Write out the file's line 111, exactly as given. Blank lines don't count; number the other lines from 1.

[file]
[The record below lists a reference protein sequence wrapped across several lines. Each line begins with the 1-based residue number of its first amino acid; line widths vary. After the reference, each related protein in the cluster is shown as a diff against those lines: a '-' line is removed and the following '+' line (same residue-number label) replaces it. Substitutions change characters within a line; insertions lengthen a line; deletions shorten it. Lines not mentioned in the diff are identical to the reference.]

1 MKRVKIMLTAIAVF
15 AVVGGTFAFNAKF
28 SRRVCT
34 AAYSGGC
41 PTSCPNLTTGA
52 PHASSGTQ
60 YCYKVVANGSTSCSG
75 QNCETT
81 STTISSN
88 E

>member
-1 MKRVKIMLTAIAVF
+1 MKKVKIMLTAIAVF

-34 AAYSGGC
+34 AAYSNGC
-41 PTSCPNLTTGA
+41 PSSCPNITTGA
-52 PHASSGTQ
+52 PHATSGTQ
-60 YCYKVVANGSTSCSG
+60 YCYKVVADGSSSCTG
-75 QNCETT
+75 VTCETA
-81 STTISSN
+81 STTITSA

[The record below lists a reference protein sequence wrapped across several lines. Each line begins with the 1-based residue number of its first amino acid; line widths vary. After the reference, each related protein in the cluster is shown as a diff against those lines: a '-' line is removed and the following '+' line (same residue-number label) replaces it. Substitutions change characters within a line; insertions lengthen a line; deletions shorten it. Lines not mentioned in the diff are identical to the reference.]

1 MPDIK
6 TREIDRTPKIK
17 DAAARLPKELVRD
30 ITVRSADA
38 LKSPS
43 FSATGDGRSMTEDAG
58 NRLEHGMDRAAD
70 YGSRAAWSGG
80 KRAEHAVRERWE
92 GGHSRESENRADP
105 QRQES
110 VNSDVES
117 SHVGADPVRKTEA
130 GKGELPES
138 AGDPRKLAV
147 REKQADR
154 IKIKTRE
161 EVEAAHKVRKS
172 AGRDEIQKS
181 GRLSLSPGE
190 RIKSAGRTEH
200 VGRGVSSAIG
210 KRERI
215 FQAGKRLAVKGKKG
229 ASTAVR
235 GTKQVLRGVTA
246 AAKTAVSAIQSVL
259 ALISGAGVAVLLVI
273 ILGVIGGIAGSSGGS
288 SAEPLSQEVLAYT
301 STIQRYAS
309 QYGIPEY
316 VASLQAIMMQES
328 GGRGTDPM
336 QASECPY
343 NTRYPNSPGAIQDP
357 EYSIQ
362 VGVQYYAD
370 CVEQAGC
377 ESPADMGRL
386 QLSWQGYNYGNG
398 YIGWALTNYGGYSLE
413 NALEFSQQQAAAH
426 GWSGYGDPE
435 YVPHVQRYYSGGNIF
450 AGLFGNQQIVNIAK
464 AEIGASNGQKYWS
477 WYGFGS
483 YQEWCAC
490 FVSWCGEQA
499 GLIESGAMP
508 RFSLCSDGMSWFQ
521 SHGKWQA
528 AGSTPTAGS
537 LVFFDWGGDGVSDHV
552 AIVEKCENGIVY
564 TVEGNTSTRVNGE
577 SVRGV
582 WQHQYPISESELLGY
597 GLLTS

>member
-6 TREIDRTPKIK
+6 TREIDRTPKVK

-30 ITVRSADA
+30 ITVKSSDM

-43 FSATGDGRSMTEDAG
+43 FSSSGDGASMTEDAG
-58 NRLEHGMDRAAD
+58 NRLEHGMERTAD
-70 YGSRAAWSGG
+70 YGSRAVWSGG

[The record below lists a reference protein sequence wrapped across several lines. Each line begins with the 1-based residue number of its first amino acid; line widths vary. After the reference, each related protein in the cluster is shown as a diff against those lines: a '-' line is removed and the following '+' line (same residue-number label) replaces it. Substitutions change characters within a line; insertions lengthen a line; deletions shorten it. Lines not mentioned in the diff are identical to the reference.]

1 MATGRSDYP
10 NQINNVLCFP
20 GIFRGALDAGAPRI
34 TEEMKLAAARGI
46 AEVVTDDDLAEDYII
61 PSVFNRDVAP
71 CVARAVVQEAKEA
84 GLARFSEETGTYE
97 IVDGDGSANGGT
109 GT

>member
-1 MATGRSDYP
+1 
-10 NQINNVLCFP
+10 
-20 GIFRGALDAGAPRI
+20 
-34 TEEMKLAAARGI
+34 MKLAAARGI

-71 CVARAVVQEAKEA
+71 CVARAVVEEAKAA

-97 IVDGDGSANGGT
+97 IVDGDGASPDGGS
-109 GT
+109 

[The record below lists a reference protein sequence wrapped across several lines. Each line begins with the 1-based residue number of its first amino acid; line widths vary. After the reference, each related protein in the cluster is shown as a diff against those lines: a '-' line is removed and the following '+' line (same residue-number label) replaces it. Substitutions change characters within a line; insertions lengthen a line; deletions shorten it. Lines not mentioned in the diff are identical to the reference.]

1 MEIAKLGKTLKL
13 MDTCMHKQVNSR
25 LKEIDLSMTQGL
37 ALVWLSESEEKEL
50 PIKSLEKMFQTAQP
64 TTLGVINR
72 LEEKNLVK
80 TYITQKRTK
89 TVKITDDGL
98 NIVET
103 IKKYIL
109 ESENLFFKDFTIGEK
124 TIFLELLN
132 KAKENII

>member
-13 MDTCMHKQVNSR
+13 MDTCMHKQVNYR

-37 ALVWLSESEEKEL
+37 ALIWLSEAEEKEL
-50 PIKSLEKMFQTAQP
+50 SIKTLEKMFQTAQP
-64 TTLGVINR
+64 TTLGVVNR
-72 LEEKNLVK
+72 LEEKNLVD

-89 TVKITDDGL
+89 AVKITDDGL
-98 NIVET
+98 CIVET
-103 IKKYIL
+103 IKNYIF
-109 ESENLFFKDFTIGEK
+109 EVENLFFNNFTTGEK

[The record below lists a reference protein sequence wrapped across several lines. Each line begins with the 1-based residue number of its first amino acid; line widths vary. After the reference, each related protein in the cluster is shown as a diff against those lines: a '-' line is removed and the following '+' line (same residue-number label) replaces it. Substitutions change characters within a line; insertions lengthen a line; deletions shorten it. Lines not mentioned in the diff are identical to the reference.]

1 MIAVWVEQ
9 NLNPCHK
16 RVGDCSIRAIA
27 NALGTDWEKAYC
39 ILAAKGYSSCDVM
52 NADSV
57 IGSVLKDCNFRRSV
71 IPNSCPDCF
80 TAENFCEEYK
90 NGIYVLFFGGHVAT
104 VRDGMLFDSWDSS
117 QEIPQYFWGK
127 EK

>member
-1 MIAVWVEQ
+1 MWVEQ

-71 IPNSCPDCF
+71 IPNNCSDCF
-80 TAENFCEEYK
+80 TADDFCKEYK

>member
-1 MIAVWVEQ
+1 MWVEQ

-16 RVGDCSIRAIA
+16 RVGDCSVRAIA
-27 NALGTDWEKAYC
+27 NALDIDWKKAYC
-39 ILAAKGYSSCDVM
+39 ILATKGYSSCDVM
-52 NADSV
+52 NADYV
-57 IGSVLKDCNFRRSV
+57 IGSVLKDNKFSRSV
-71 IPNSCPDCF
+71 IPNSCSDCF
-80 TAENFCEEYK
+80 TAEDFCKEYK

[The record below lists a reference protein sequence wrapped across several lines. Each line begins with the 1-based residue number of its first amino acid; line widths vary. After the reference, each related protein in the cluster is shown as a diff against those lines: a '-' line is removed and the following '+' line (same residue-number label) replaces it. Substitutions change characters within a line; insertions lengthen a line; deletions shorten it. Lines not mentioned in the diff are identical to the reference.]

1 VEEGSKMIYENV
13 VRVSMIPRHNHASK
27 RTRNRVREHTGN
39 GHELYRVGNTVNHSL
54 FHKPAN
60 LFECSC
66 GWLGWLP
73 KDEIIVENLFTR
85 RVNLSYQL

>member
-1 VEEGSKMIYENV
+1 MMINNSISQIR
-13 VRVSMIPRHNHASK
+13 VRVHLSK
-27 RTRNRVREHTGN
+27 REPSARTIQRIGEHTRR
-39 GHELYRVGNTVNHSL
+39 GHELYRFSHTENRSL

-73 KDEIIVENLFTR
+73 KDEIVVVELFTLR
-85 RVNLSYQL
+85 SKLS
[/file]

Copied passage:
-1 MATGRSDYP